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Iraq rejects fears of Shi'ite revenge attacks in Mosul

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Iraq rejects fears of Shi'ite revenge attacks in Mosul

Iraq rejects fears of Shi'ite revenge attacks in Mosul
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What next for Mosul once the so-called Islamic State has been ousted? Several Western and Middle Eastern countries have come together in Paris to consider just that question.

These forces are sacrificing their children for the liberation of Mosul

Ibrahim al-Jaafari Iraqi Foreign Minister

France has a particular interest: its warplanes and artillery are involved in the battle as part of the US-led coalition backing the Iraqi campaign.

Foreign ministers and senior diplomats are seeking to put together guidelines about how to govern the city, while protecting civilians and providing aid.

Iraq’s foreign minister dismissed fears about possible revenge attacks from elements within coalition forces.

“There is no need to worry regarding the presence of the popular movement, the “Shi’ite militia”. These forces are sacrificing their children for the liberation of Mosul. All those who say that the popular movement forces commit crimes or murders, it’s not true, let them show proof. Everyone is fighting under the control of the Iraqi army. These forces will go back home once this exceptional situation is over,“said Iraqi Foreign Minister Ibrahim al-Jaafari, speaking a news conference alongside his French counterpart Jean-Marc Ayrault.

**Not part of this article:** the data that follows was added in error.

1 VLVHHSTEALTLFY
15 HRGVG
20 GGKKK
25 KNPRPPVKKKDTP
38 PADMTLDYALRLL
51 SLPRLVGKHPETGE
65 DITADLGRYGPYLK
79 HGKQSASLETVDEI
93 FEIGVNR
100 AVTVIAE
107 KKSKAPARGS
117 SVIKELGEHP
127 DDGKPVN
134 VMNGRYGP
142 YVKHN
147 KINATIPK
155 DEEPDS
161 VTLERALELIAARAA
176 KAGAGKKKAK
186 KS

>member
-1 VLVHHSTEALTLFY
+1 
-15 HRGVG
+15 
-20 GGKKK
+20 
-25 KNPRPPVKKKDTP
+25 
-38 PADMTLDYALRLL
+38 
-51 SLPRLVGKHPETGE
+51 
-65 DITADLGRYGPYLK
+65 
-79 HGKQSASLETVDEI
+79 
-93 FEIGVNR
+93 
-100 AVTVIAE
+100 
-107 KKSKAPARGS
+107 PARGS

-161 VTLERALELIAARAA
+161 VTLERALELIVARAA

The summit comes a few days before coalition defence ministers are due to meet, also in Paris, to take stock of the battle for Mosul.

President Hollande has warned that ISIL militants fleeing the city should be pursued within the bounds of international law.